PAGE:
tia,
Tim
Simple solution.......tell them to replace ALL 3 sensors and see what they say.
 

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Discussion Starter · #7 ·
Nick, I assume that is an SOP from GM for this type of problem? Thanks for that info I can see why it might take hours to figure it out.

I guess what I am having trouble understanding about all this is probably an elementary type of thing. I am under the impression that sensors indicate when there is a problem. How does replacing a sensor fix the problem? Ok, I suppose a sensor itself may "go bad" but clearly when the same alarm is triggered after replacing the sensor then its not a bad sensor.

Sorry if I didnt make this clear but I just purchased this vehicle through a used car dealer. I havnt even gotten my initial inspection sticker yet. My used car dealer sent it to the chevy dealer to be fixed under warranty. I picked the car up and theres that engine light again. So this time we went directly to the chevy dealership rather than waste time going through my dealer. That is how we got all the service history of the car.
 

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Timos-

What Nick posted is from an Online service manual that GM uses for diagnostics. Do you have any recourse with the used car seller? I'm not saying stuff can't be fixed, but as you learned from your service history it appears that there have been a lot of issues with this car.

Hoepfully you can get everything addressed in the time frame of the powertrain warranty and this car isn't something someone else was trying to unload..
 
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Am an old broken down engineer, working with both military and consumer vehicle type diagnostic systems. Military uses a second sensor for reference, the diagnostic systems in our consumer grade vehicles are only good for determining if a sensor is completely opened, no connectivity, or a dead short circuit.

But you can also run into sensors that are out of tolerance and this appears to be your problem.

I really appreciate my Honda and Toyota shop manuals, they have one section that shows all the sensors with an index. And shows not only the specifications, but the accepted tolerances as well.

An easy ones are the air intake or engine coolant temperature sensors, shows either a chart or a graph as to how their resistances vary with temperature, but does help to have an environmental chamber and an accurate ohmmeter to test these out. MAPs are not difficult either, its either output frequency or voltage versus the input vacuum in inches of Hg. Just use a hand vacuum pump for the inlet, need a 12 volt power supply and something to measure the voltage or the frequency. You know if they meet specifications this is not the problem. And willing to bet your dealer does not have this equipment, just guessing.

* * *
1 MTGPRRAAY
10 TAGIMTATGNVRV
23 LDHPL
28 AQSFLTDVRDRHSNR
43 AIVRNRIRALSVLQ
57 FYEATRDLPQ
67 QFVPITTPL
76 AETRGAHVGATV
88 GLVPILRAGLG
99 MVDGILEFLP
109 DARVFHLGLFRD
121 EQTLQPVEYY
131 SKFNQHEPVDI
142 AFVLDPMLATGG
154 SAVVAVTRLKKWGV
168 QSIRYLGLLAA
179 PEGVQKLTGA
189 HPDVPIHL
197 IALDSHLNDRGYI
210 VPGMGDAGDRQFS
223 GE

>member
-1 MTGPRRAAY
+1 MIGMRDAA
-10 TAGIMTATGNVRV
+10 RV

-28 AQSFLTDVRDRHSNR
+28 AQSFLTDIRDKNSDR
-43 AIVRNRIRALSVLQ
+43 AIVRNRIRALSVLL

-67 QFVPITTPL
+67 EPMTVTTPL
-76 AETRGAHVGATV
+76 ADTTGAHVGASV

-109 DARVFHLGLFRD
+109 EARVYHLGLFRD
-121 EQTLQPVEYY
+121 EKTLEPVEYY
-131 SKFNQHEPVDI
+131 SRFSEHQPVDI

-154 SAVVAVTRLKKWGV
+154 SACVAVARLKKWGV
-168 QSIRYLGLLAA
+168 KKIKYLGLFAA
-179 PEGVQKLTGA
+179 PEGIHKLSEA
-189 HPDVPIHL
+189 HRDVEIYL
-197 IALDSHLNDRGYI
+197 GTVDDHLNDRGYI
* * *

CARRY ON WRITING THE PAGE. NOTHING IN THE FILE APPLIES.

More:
Most difficult is the MAF sensor, mass air flow sensor, here output voltage varies with air flow, measuring air flow is the problem. The greater the airflow the greater the output voltage, most of these output between 1 to 4,5 volts.

MAP is a very simple to manufacturer sensor, just two pieces of nichrome wire, one is the reference buried, other is exposed to the air flow. Both have a heating current applied, as the airflow increases across the exposed element, absorbs more heat, thus the resistance and and current following decrease that is compared to the reference sensor. This generates a proportional output voltage going through a cheap differential amplifier. But you don't know this compared to what they want for a replacement.

If the exposed element is coated, won't get as cold like with increased air flow and will read lower showing a higher air flow rate. Vast majority of these can be cleaned, but as a dealer, you don't make money this way so just replace it.

More confident information, okay sue me, while we provided full specifications for all these sensors, GM attorneys don't like to publicized it because of warranty claims so just say to replace it with a known good sensor. Kind of stupid, how do you know if a sensor is good or bad if you don't know the test specifications?

Depending on your state, all new or used vehicle dealers have to provide a vehicle that can pass emission requirements. And regardless of the cause, a check engine lamp on will not pass. They can also check history codes with a better scanner, another failure they look at.

Another possibility is the throttle body sensor itself, a potentiometer that has a specific resistance versus angular rotation and can be checked with an ohmmeter. This tells the computer are far that vane is opened.

Ha, with a guy that knows all this stuff, can be tested quicker than typing it.

Kind of go along with Vetterin, have your dealer replace all of them.